Toni Hildebrandt

Allegories of the Profane on Foreign Soil in Pasolini's Work after 1968

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As a political artist, director, theoretician and writer, Pier Paolo Pasolini engaged, on a variety of levels, with non-European cultures and the ways they were shaped by the forces of western late capitalism and modern globalization. In Pasolini's confrontation with the foreign, his work after 1968 opens up the discursive space of modernity and puts trust in novel constellations in the form of allegory. That Pasolini had worked since the early 1970s on an allegorization of the profane in a foreign context had two consequences for both the concept of allegory and Pasolini's idea of profanation: firstly, that as a critical form of confrontation, the allegory draws on an alternative store of text and image; secondly, that in the foreign context, the profane as such may only possibly be conceived as allegory. This transmission becomes evident in a short film that has received little attention till now: "Le mura di Sana'a".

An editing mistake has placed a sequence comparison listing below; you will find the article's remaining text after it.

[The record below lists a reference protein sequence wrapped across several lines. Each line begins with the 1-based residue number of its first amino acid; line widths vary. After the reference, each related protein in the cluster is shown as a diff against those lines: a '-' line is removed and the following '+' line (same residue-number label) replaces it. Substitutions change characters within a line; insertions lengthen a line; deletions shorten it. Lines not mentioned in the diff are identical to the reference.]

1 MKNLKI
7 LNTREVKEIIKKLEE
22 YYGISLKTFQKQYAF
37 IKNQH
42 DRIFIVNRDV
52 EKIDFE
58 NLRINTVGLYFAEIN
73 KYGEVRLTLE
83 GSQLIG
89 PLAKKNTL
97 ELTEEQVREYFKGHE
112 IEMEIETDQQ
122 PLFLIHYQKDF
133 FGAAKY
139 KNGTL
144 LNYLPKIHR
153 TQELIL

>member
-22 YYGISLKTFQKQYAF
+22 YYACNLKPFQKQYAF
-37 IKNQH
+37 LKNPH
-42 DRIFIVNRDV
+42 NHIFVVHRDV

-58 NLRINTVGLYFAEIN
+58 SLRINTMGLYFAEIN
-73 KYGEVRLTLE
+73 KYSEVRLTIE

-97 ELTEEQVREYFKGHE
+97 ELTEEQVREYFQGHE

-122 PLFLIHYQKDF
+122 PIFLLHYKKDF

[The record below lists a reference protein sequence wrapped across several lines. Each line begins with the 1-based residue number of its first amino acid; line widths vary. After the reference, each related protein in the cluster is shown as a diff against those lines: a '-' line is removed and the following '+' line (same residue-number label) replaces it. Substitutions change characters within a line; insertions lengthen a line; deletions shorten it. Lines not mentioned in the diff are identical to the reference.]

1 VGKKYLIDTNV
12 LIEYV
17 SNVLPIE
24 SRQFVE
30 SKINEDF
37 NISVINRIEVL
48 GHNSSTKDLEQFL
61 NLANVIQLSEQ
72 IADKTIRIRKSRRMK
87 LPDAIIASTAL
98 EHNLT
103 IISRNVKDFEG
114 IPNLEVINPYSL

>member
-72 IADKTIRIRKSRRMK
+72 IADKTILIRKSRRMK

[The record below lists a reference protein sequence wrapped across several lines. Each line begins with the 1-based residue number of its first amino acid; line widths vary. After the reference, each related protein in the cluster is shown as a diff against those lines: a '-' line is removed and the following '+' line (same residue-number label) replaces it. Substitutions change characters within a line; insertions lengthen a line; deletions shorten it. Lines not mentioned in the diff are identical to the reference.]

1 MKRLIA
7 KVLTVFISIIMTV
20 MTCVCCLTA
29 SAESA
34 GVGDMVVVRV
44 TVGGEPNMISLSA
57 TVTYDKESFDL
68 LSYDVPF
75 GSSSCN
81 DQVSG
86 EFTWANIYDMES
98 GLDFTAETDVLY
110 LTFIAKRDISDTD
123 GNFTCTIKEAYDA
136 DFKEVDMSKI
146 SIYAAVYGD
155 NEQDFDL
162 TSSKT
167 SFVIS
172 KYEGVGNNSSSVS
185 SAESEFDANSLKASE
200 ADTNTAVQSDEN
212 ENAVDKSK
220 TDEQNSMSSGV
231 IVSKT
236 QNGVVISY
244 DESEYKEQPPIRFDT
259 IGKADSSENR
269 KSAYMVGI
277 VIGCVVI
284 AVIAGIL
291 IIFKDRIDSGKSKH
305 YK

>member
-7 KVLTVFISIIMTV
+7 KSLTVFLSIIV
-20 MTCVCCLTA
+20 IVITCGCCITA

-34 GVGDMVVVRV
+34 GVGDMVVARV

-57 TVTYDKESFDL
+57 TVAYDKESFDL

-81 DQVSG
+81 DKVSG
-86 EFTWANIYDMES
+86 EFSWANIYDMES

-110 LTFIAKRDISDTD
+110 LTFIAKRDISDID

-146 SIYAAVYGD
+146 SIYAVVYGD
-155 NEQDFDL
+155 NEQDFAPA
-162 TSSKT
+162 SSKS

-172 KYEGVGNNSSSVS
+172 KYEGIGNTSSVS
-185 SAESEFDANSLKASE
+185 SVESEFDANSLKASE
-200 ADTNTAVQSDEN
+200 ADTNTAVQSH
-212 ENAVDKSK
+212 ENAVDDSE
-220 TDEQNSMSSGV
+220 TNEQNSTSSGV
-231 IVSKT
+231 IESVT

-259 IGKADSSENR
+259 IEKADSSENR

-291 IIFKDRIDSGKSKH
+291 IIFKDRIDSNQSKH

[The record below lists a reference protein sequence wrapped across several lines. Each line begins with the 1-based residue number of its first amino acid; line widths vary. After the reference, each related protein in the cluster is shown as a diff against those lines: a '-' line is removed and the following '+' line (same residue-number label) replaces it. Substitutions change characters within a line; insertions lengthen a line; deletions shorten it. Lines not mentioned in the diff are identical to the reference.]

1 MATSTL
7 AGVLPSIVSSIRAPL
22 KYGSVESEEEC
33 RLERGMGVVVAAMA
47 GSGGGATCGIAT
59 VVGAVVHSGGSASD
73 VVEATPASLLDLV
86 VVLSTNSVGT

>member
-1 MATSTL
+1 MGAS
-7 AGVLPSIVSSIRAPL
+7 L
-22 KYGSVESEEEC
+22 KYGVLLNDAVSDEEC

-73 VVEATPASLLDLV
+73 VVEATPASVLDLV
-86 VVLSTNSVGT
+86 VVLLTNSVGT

• Pier Paolo Pasolini
  • Allegory
  • Latent Orientalism
  • Walter Benjamin
  • Jacques Derrida


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